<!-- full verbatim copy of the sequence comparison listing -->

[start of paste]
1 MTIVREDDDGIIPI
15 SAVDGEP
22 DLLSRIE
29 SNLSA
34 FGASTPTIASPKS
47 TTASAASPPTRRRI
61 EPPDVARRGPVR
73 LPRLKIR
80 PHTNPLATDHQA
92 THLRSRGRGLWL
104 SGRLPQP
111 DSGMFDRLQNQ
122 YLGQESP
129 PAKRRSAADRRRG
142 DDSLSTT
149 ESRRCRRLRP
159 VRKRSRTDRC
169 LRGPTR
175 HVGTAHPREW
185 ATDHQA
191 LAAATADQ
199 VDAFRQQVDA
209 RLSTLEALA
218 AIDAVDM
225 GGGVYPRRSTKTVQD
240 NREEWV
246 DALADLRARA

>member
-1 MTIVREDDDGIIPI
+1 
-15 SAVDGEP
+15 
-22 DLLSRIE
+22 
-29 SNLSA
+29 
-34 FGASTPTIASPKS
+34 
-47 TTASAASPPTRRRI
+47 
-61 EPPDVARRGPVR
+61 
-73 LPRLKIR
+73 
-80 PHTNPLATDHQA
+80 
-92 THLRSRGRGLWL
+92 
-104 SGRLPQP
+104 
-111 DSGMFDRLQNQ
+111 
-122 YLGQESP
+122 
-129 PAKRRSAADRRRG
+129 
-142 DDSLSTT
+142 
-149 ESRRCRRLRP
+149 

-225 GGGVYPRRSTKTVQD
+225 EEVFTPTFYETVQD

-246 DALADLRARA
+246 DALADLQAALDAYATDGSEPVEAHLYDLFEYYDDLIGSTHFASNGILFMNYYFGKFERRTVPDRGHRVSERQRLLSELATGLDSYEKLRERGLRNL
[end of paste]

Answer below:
1 MTIVREDDDGIIPI
15 SAVDGEP
22 DLLSRIE
29 SNLSA
34 FGASTPTIASPKS
47 TTASAASPPTRRRI
61 EPPDVARRGPVR
73 LPRLKIR
80 PHTNPLATDHQA
92 THLRSRGRGLWL
104 SGRLPQP
111 DSGMFDRLQNQ
122 YLGQESP
129 PAKRRSAADRRRG
142 DDSLSTT
149 ESRRCRRLRP
159 VRKRSRTDRC
169 LRGPTR
175 HVGTAHPREW
185 ATDHQA
191 LAAATADQ
199 VDAFRQQVDA
209 RLSTLEALA
218 AIDAVDM
225 GGGVYPRRSTKTVQD
240 NREEWV
246 DALADLRARA

>member
-1 MTIVREDDDGIIPI
+1 
-15 SAVDGEP
+15 
-22 DLLSRIE
+22 
-29 SNLSA
+29 
-34 FGASTPTIASPKS
+34 
-47 TTASAASPPTRRRI
+47 
-61 EPPDVARRGPVR
+61 
-73 LPRLKIR
+73 
-80 PHTNPLATDHQA
+80 
-92 THLRSRGRGLWL
+92 
-104 SGRLPQP
+104 
-111 DSGMFDRLQNQ
+111 
-122 YLGQESP
+122 
-129 PAKRRSAADRRRG
+129 
-142 DDSLSTT
+142 
-149 ESRRCRRLRP
+149 

-225 GGGVYPRRSTKTVQD
+225 EEVFTPTFYETVQD

-246 DALADLRARA
+246 DALADLQAALDAYATDGSEPVEAHLYDLFEYYDDLIGSTHFASNGILFMNYYFGKFERRTVPDRGHRVSERQRLLSELATGLDSYEKLRERGLRNL